Nestled into the side of a cliff in northern Italy, the Sanctuary of Madonna della Corona is a breathtaking tribute to the lengths man will go to in order to contemplate life and religion in peace. Located near Lake Garda on Mount Baldo, the church seems to float in mid-air thanks to its location on a thin shelf of rock that juts from the cliff. Its relative inaccessibility has been its saving grace, as it's remained largely untouched through the years.
The site of the church was originally a hermitage, where holy men would gather for silent contemplation. Later, in 1530, construction on the church was started and it was continually expanded through the 19th century. In fact, its gothic style facade is the result of a revamp in 1899. Though the church had been fairly well-preserved, signs of wear began to show over time. So much so that in the late 1970s there was a complete restoration of the site, with some of the damaged parts being torn down. Upon completion of the restoration in 1988, Pope John Paul II made a visit to the sanctuary.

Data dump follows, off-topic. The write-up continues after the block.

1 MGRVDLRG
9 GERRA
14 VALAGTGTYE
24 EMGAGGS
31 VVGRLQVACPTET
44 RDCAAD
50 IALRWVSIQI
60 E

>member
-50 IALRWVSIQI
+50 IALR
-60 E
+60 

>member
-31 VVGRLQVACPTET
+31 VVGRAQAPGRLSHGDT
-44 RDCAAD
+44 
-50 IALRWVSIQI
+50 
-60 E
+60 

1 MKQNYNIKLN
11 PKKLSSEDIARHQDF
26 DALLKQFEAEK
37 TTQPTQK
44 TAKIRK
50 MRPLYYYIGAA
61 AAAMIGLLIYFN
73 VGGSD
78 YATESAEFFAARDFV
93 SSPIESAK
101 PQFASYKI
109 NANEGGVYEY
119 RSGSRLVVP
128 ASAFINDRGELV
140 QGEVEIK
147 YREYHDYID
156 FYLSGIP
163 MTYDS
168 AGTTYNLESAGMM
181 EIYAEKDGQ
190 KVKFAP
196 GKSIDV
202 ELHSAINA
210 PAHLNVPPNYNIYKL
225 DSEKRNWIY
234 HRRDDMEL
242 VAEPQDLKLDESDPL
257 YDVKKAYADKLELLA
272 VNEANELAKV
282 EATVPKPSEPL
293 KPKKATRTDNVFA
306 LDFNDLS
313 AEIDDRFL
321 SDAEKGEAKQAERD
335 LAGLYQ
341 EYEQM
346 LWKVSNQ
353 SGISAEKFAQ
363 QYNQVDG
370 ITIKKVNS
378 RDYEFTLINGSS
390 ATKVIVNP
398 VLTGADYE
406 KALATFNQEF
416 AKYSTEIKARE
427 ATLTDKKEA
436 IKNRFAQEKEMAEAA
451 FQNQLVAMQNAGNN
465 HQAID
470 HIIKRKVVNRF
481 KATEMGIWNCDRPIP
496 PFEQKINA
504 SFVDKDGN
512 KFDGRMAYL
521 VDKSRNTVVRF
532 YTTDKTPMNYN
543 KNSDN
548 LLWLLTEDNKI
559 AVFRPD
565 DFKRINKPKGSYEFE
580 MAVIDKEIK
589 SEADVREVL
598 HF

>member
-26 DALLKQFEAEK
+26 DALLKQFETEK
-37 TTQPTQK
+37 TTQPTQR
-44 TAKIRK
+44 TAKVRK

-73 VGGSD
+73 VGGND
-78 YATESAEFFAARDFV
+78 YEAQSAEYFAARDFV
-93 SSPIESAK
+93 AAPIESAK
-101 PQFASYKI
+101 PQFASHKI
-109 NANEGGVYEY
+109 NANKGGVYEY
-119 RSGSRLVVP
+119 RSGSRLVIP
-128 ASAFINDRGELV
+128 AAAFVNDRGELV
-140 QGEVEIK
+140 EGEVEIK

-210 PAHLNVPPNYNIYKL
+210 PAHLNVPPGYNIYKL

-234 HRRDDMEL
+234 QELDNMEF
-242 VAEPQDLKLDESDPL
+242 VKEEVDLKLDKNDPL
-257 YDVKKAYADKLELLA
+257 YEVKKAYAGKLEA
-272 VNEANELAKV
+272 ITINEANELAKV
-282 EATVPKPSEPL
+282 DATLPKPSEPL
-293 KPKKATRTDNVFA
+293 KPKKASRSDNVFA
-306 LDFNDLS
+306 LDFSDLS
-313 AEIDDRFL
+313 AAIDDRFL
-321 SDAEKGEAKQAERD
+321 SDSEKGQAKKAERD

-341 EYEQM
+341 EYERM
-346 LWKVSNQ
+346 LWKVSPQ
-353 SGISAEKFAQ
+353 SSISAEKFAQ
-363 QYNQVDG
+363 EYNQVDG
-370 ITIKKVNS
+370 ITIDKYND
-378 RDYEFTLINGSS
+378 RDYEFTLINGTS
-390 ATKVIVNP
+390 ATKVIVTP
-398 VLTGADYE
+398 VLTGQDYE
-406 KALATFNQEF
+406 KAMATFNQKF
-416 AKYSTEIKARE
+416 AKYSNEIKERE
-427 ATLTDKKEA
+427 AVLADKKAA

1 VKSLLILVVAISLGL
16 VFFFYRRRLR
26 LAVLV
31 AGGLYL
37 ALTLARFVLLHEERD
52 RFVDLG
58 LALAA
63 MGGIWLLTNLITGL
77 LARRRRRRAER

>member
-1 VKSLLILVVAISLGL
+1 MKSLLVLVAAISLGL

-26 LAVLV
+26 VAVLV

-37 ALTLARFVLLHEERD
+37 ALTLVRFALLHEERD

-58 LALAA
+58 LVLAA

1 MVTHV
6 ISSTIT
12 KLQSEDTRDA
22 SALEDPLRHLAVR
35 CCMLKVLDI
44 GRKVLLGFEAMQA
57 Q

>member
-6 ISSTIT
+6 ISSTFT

Now the Sanctuary of Madonna della Corona is a pilgrimage site that draws visitors from around the world who are looking for their own piece of solitude. Accessible only on foot, there are two paths leading to the church. The original pathway is a long set of steps leading from the nearby town of Brentino. In the 1920s, an asphalt pedestrian road was added which has fourteen bronze statues representing the Stations of the Cross to guide pilgrims on their way.